Video Game Review: ‘Resistance: Burning Skies’ Expands Hit Franchise to PlayStation Vita

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CHICAGO – The “Resistance” franchise never gets enough respect. 2011’s third chapter was one of the most underrated games of last year and critics already seem to be picking apart the Vita debut of the series, “Resistance: Burning Skies.” Yes, there are flaws, but this game, more than any other to date, fully illustrates the potential of this machine and what it could mean to the gaming landscape. It’s the first Vita title that I feel like everyone should play. It’s a bit glitchy, the storytelling is disappointingly thin, and the campaign is short, but the game also fully incorporates Vita technology into gameplay in a more seamless way than any other title to date. And it’s just fun.

HollywoodChicago.com Video Game Rating: 4.0/5.0
Video Game Rating: 4.0/5.0

Taking place between “Resistance: Fall of Man” and “Resistance 2,” “Resistance: Burning Skies” casts you as Tom Reilly, an NYC firefighter on the frontline of the Chimera invasion. At first, Tom is just doing his selfless job, saving colleagues and innocents from alien destruction. Then it gets personal. The Chimera grab his wife and daughter and Tom has to fight his way through six chapters to save them. And, yes, here’s the first thing on which you could pin this game as a disappointment — it should be twice as long. Six chapters, about six hours (although the final chapter is one of the most difficult in “Resistance” history). So, you should know that you’re not getting a big campaign before you open your wallet. It definitely should be twice as long.

Resistance: Burning Skies
Resistance: Burning Skies
Photo credit: Sony

And if it were twice as long, perhaps the storytelling would be stronger. While some of the mechanics of being a fearless firefighter are fun (and I’ll get to those later), the fact is that Tom Reilly is not an engaging character and you don’t meet many others along the way. The developers of “Burning Skies” clearly focused on action but we’re in an age where the best games merge alien destruction with human stories in which we have at least a bit of emotional investment. As “Burning Skies” was reaching its obvious climax, I realized that the storytelling had let me down.

Resistance: Burning Skies
Resistance: Burning Skies
Photo credit: Sony

What “Burning Skies” lacks in character, it makes up for with complete carnage. Many of the weapons that “Resistance” fans have come to adore in the three console games have been imported here and their secondary functions have been enhanced with Vita functionality. For each of the weapons secondary functions, you have to use the touch screen. Want to tag an enemy with the Bullseye? Just do so with your finger. Launch a grenade from the Carbine. Shoot a drone from the Hunter. Tag targets for your S.W.A.R.M. Missile Launcher. It’s an amazingly clever and intuitive system. Some might argue that it’s overly complicated but I found it remarkably easy to use.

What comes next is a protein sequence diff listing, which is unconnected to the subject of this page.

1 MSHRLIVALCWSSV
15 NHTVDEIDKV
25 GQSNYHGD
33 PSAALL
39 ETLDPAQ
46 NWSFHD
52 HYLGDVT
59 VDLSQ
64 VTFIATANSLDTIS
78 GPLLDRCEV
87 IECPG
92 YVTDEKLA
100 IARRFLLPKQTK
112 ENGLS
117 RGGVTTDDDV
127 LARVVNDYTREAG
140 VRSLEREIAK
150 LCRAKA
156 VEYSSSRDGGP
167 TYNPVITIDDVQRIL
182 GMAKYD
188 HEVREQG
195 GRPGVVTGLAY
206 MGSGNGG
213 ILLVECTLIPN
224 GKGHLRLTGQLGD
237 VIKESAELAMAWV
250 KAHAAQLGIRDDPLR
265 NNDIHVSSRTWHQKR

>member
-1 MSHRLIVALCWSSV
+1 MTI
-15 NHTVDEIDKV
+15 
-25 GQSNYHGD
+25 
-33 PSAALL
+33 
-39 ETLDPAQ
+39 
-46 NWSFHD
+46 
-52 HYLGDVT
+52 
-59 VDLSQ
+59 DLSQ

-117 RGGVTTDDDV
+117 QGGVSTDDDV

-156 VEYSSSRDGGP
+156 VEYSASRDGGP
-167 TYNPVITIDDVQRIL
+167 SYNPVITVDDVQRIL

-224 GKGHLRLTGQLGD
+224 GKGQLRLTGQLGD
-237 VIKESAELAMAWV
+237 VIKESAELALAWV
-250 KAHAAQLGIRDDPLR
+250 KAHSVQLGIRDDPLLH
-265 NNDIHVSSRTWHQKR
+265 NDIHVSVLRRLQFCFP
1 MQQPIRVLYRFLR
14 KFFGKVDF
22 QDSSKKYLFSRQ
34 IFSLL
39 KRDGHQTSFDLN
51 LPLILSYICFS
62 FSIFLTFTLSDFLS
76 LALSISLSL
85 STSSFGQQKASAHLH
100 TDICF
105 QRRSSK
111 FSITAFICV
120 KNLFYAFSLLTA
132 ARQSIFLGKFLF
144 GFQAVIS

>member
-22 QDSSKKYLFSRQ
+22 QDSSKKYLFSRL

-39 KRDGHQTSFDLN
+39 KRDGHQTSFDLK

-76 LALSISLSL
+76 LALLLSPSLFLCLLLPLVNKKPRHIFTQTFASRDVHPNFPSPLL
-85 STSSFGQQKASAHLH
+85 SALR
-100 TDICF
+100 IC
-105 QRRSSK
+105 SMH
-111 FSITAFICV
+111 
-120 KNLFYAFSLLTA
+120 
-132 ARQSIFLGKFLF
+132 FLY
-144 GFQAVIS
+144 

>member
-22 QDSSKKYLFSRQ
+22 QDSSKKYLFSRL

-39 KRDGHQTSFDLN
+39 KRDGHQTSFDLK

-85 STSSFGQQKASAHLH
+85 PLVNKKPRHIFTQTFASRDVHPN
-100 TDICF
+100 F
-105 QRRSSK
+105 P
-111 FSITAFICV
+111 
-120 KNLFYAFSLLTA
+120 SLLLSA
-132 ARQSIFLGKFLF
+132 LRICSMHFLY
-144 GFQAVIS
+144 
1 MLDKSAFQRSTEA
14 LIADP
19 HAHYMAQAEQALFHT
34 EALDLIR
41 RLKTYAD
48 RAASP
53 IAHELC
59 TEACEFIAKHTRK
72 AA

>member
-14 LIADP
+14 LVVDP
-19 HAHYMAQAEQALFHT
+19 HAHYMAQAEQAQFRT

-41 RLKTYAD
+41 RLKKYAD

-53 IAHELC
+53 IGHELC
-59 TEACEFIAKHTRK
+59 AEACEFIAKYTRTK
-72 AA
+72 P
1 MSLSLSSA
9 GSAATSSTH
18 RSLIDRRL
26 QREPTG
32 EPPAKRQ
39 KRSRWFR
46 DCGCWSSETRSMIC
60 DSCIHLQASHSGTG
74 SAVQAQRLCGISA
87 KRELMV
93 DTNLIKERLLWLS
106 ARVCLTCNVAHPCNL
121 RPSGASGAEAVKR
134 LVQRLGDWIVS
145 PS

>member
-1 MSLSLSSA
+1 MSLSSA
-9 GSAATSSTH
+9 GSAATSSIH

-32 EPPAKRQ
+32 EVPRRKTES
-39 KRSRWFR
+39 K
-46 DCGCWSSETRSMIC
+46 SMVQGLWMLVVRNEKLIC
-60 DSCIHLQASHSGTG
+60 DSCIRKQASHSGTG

The touch screen isn’t just for secondary functions. You can tap on an icon to initiate your fireman’s axe for melee. You can drag a grenade icon to throw one. And you can tap on the back touch screen to run. Far more than any Vita game to date, I found these touch screen uses to be easy to incorporate into my style of gameplay. Whereas “Uncharted: Golden Abyss” often felt like it stopped the action to say, “Look what the Vita can do,” I found the Vita’s unique nature more seamlessly incorporated here than in any original game to date (although the upcoming “Gravity Rush” has some fun with it and the recent upgrades to “Resistance: Burning Skies” were pretty nifty).

Visually, “Burning Skies” is a mixed bag. Some of the environments are disappointingly thin and the game is not the best title to use to show off the true visual power of this machine.

Resistance: Burning Skies
Resistance: Burning Skies
Photo credit: Sony

The game comes with a mediocre multiplayer offering of three game types — Deathmatch, Team Deathmatch, and Survival. On day one, I found plenty of people to play with but I did get kicked off the serves quite frequently. Small 4-on-4 matches may take some getting used to for players currently multiplayer jonesing over “Max Payne 3” or still woefully addicted to “Call of Duty.” The multiplayer here should not be a main reason for purchase. It’s a fun addition that I’m sure I’ll explore but it’s such a pared down version of modern multiplayer games that I find it hard to believe that those addicted to Deathmatch on a console will find it satisfactory.

If it sounds like I’m being critical — weak storytelling, average graphics, short length, mediocre multiplayer — it’s only because I want to make sure you know what to expect from “Resistance: Burning Skies.” You know those big Summer blockbusters that some might call popcorn entertainment? The best of them are streamlined experiences — get in, entertain, get out. There’s usually not a lot of storytelling but the abundance of wham-bang action makes up for it. “Resistance: Falling Skies” is the video game equivalent. And, especially given the time of year, when we want to turn our brains off and just enjoy the ride, that’s not necessarily a bad thing.

“Resistance: Burning Skies” was developed by Nihilistic and released by Sony on May 29, 2012, exclusively for the PlayStation Vita.

HollywoodChicago.com content director Brian Tallerico

By BRIAN TALLERICO
Content Director
HollywoodChicago.com
brian@hollywoodchicago.com

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